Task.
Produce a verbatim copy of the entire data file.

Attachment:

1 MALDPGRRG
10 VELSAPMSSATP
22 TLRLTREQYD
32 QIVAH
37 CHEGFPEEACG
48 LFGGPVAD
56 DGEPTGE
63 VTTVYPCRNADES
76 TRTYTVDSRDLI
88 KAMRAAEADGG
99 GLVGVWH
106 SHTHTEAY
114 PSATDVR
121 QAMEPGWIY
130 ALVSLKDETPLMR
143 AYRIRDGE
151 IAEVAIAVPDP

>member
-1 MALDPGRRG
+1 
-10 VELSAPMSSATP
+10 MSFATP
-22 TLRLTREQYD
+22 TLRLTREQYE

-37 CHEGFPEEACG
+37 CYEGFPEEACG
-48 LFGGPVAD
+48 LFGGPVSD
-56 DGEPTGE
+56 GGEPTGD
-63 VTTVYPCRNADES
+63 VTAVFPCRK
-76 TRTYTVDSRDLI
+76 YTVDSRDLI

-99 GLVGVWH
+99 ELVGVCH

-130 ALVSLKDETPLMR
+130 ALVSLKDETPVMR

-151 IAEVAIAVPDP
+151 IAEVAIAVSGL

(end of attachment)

1 MALDPGRRG
10 VELSAPMSSATP
22 TLRLTREQYD
32 QIVAH
37 CHEGFPEEACG
48 LFGGPVAD
56 DGEPTGE
63 VTTVYPCRNADES
76 TRTYTVDSRDLI
88 KAMRAAEADGG
99 GLVGVWH
106 SHTHTEAY
114 PSATDVR
121 QAMEPGWIY
130 ALVSLKDETPLMR
143 AYRIRDGE
151 IAEVAIAVPDP

>member
-1 MALDPGRRG
+1 
-10 VELSAPMSSATP
+10 MSFATP
-22 TLRLTREQYD
+22 TLRLTREQYE

-37 CHEGFPEEACG
+37 CYEGFPEEACG
-48 LFGGPVAD
+48 LFGGPVSD
-56 DGEPTGE
+56 GGEPTGD
-63 VTTVYPCRNADES
+63 VTAVFPCRK
-76 TRTYTVDSRDLI
+76 YTVDSRDLI

-99 GLVGVWH
+99 ELVGVCH

-130 ALVSLKDETPLMR
+130 ALVSLKDETPVMR

-151 IAEVAIAVPDP
+151 IAEVAIAVSGL